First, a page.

For NATO, 2017 will be a year of action. At the NATO Summit in Warsaw last July, our leaders agreed on the next steps for strengthening our deterrence and defense capabilities, and to project stability beyond our borders.
In the spring, four multinational battalions will deploy to Poland and the Baltic States. These will be led by the United States, United Kingdom, Canada and Germany. NATO will also have a strengthened presence in the Black Sea region, with a Romanian-led multinational brigade. Together, and supported by reinforcements and national forces, they will present a strong signal to any potential aggressor: that an attack on any ally will be met by a response from all allies. At the same time, we are keeping open channels of political dialogue with Russia, because dialogue is even more important in times of tension.
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In the south, NATO is supporting its partners to project stability in the region. NATO has already trained hundreds of Iraqi officers to better fight the Islamic State group. This program will be significantly expanded in the new year. Every ally is already a part the US-led mission to counter ISIS, and NATO AWACS surveillance aircraft are now providing vital support for the coalition's air campaign.
Close cooperation between NATO and the European Union is also vital for our security. In Warsaw, I signed a joint declaration with President of the European Council Donald Tusk and President of the European Commission Jean-Claude Juncker, which committed both organizations to a new level of cooperation. This year, we will increase our partnership with the EU in areas such as countering hybrid warfare, cyber defense, exercises and supporting the defense industry.
NATO and the EU are already working together in the Aegean Sea to cut the lines of illegal migration. Sea Guardian, NATO's new maritime operation in the Mediterranean Sea, is engaged in surveillance, counterterrorism and capacity-building for our partners in the region. It will also share information with the EU's Operation Sophia and provide it with logistical support. By combining our different skills and strengths, NATO and the EU are a formidable force for good.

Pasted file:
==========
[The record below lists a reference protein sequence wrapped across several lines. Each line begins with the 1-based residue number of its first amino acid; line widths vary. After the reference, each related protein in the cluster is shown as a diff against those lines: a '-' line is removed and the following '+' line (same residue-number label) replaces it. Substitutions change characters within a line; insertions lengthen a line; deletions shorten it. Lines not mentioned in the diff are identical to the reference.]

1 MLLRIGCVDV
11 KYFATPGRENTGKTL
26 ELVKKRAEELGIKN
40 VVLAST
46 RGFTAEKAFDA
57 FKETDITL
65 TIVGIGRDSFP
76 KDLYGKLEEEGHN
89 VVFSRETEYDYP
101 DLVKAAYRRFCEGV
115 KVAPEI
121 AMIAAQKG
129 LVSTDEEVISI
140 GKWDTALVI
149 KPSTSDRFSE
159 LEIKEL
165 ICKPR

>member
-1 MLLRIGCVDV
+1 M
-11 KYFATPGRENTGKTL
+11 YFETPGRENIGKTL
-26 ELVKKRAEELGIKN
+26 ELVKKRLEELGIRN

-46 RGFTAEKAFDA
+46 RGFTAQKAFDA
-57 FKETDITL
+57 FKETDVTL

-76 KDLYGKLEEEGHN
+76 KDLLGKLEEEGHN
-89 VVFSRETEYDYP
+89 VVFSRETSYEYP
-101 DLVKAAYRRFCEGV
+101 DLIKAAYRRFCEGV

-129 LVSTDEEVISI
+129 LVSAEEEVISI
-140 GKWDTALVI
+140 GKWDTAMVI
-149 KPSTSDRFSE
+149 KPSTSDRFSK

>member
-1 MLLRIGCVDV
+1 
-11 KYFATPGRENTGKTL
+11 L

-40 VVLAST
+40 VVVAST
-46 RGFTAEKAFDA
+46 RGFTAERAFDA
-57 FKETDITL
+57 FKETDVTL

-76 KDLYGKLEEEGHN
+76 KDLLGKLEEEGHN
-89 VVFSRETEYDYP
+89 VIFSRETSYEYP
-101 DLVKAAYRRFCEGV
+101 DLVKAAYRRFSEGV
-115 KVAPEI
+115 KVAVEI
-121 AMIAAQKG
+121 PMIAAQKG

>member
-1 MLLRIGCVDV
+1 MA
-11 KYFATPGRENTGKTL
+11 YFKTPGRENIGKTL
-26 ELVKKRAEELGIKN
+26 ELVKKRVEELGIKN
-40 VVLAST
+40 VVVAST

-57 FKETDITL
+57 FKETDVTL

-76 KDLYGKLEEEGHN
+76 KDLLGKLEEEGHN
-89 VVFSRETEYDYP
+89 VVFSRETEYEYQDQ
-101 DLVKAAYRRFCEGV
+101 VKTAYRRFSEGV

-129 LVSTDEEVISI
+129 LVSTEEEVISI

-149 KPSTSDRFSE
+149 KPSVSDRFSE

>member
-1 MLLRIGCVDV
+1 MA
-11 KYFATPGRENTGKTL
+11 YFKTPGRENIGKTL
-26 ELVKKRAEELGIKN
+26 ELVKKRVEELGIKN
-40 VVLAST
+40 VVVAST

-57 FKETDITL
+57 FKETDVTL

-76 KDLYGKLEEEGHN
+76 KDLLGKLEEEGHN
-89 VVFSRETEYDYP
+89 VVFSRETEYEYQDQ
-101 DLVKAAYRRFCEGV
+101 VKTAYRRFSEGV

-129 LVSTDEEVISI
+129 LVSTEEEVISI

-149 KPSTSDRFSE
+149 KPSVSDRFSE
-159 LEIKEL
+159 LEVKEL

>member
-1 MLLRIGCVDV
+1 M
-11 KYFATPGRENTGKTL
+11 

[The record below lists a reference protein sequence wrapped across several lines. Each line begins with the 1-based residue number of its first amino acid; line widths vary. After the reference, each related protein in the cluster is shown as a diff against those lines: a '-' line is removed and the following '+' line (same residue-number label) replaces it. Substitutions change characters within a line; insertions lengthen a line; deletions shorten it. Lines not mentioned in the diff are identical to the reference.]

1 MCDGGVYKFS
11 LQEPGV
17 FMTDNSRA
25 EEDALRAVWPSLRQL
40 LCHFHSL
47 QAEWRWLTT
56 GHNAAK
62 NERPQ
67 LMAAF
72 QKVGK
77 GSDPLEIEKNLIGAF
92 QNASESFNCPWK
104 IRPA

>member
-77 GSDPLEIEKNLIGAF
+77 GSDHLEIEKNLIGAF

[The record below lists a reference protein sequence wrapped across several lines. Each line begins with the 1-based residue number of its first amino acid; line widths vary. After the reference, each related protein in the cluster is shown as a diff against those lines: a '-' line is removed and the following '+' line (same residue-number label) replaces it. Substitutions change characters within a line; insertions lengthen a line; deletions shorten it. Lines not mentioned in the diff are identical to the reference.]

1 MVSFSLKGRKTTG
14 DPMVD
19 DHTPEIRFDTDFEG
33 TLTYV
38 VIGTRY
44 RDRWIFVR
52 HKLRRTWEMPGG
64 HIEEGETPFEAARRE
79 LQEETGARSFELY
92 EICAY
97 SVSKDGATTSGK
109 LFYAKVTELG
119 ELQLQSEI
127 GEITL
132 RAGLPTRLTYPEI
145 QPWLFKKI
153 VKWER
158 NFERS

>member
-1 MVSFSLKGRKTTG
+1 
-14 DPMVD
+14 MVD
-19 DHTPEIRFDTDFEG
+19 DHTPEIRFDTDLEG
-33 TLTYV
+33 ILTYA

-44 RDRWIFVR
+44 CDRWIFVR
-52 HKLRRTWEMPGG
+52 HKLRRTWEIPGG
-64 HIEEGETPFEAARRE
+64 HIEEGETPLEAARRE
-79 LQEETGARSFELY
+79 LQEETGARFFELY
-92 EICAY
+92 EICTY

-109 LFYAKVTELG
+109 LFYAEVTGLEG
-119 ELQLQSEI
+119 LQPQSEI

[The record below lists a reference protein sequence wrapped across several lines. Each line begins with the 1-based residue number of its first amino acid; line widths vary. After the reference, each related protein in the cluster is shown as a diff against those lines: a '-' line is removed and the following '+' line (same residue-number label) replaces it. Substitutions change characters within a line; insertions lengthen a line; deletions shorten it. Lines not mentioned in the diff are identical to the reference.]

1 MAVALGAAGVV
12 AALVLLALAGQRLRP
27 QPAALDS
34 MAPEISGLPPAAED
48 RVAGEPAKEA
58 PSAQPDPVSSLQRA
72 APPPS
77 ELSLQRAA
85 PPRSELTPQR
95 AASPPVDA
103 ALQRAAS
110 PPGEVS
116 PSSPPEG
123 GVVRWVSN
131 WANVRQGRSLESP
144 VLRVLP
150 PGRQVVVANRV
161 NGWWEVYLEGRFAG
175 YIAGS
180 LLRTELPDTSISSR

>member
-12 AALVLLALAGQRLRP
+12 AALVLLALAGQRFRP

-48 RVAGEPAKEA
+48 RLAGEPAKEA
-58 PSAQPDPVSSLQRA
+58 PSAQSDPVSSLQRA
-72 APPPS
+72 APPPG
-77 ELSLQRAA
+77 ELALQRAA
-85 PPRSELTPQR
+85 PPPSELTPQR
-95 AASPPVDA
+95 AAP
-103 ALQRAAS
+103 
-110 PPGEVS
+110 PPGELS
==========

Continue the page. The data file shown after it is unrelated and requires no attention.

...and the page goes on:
Strengthening our defense and promoting stability does not come for free. US President Barack Obama, US President-elect Donald Trump, and every federal senator and congressman I have met on Capitol Hill have rightly called on European allies to take a more equitable share of the burden. Delivering on higher defense spending has been one of my top priorities since I took office in 2014. And when I spoke to Trump, I stressed that we have now started to move in the right direction.
In 2014, every NATO ally pledged to increase defense spending to 2 percent of gross domestic product over a decade. In 2015, defense cuts in European allies and Canada stopped. And this year, we expect their defense spending will increase in real terms by 3 percent.
But we still have a long way to go. If all European allies and Canada were to meet the 2 percent spending target, that would mean an extra 100 billion dollars — roughly the combined defense spending of Europe's two largest defense spenders, the United Kingdom and France, every year.
NATO has responded to the new security environment with determination. I look forward to welcoming Trump for our next summit in Brussels this year to discuss how NATO must continue to adapt.
In uncertain times, we need strong American leadership, and we need Europeans to share their fair share of the burden. Above all, we need to recognize the value of the partnership between America and Europe on which NATO is founded.
Jens Stoltenberg has served as the NATO secretary general since 2014. Before that, he was the prime minister of Norway. Under his leadership, the country's defense spending increased, and today Norway is one of the NATO members with the highest per capita defense expenditure.